Guitar Chords For Beginners

Guitar Chords For BeginnersA super-simple chords guide for novice guitarists.I wrote this book after teaching one-to-one guitar lessons for tens ofthousands of hours.I know the things that guitar-learners struggle with because I’ve seenthem up-close with real people (hundreds and hundreds of times)and I know how frustrating it can be to make slow progress.Learning the guitar is the best thing I’ve ever done in my life. Andsharing the gift of music with new guitar learners is an absoluteblessing that I feel grateful for every day.My guitar-teaching philosophy can be summed up in just five words:‘Make things simple and fun’.So in this book, I’m going to share the tips I’ve learned for making themost important part of the guitar world, chords, as simple and fun aspossible.If you have a good grounding in chords, you have a fantasticfoundation to succeed as a guitarist.This book will put you in the ‘fast lane’ towardsbecoming the guitarist of your dreams(whatever that may be for you).Ready to get started? Let’s do it!Mike Kennedy - NGA Founder2

Contents2Introduction4How to read chord boxes11A major16A minor21B major27B minor34C major40C minor46D major55D minor63E major69E minor75F major84F minor90G major96G minor3

How To ReadGuitar ChordboxesAn essential skill for all guitarists.You must be able to read chordboxes to use this book, so let’s explain how to do it.(If you already know how to read chordboxes, you can safely skip ahead.)What is a chordbox?A chordbox is how one guitar player tells another where to press down on the fretboard toplay a given chord.Let’s look at an example. We’ll look at the chord box for Em. (Remember, whenever yousee a lowercase ‘m’ it denotes a minor version of a chord. For example “Am” is A Minor,“Dm” is D minor and so on.)Example chordboxLooks a bit technical? It’s actually not technical at all, so don’t worry.What you’re looking at here is simply a visual representation of your fingers (the blackcircles) pressing on the fretboard (the grid).4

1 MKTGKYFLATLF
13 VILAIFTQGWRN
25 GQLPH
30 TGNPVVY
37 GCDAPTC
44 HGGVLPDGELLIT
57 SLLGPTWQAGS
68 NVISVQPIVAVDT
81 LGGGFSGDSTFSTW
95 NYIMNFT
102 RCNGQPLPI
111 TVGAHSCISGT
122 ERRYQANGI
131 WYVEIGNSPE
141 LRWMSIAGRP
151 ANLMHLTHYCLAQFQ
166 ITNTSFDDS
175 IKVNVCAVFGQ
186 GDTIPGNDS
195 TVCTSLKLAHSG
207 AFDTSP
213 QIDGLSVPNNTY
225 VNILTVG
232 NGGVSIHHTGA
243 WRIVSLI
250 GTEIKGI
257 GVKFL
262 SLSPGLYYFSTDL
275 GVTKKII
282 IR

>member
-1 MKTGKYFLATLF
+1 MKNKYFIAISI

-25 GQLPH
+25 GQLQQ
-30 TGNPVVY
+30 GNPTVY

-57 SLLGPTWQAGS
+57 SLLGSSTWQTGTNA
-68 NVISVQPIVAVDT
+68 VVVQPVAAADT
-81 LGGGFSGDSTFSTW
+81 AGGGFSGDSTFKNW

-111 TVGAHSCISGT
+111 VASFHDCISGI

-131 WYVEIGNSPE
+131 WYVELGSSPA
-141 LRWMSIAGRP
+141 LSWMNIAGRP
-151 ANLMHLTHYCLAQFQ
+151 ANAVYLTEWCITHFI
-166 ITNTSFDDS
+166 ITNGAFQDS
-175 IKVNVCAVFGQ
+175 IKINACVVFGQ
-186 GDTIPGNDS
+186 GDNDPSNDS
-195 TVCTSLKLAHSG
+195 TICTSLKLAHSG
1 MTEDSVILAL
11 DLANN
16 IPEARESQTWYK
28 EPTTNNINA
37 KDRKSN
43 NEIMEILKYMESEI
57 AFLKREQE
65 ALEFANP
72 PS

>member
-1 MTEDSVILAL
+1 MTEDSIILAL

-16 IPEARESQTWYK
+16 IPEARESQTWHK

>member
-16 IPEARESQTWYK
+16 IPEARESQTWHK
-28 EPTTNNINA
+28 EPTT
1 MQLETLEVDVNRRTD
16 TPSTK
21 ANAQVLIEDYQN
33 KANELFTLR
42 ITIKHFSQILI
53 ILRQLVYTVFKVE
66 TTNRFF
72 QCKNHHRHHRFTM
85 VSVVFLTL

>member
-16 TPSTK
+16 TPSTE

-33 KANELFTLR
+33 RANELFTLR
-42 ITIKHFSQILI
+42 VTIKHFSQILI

This image should help make things clearer:Take 5 minutes to digest and understand the photo above and the image below.Don’t worry if it takes a few minutes for this to ‘click’ in your mind, it takes everyone a littlewhile to comprehend.5

A chordbox in real lifeHere’s what the above Em chordbox looks like in the flesh:To play this chord we strum all six strings. Two strings are what we call ‘closed’ because your fingers are pressing onthem. The other 4 strings are what we call ‘open’ because you aren’t pressing onthem, but they are still strummed.That’s it!Spend a few minutes reviewing this and getting comfortable with it. It’s very important youunderstand chord boxes.If this still hasn’t ‘clicked’ in your mind, then you may find it useful to re-read this article fromthe beginning. It can take a while for people to ‘get’ this and repetition really helps!6

Here’s some extra questions that people often ask me about chordboxes Sometimes I see chordboxes with numbers inside,instead of solid black dots. What does that mean?The numbers correspond to your fingers. Like this:So if we go back to our Em chordbox you can see that instead of two black dots, we see a ‘1’ and a ‘2’. This is becausesometimes we want to SPECIFY exactly what fingers should be used. In this case, youshould use fingers 1 & 2 to fret your Em chord.7

Again, in the flesh, it should look like this:Can you see how fingers 1 & 2 are being used?Ok, so is this related to string numbers too?No. Not at all. Your fingers have numbers, like this:8

AND the strings have numbers too, like this:I’m confused!Don’t be! Let me make it clear: Your fingers have numbers ‘assigned ‘to them The guitar strings have numbers ‘assigned’ to them The numbers inside chordboxes refer to your fingers.9

What does it mean when I see an ‘X’ on a chordbox?The X means ‘don’t play this string’. Here’s the chordbox for D:As you can see, strings 5 and 6 have an ‘X’ above them. This means, don’t strum thesestrings.Strings 4,3,2 and 1 are the only strings that we play when we want to voice a D chord likethis.We know this because you can see the ‘0’ above string 4 and we assume that you are goingto strum strings 3,2 and 1 if you’re going to the trouble of fretting notes there!If we wanted to make this even clearer, we could draw the chordbox like this:On this example we have four circles above strings 1,2,3 & 4, but really, 3 of those circlesare redundant. Of course we’ll strum strings 1, 2 and 3 if we’re going to put our fingers there!10

A MajorA common and compact 3-finger chord.11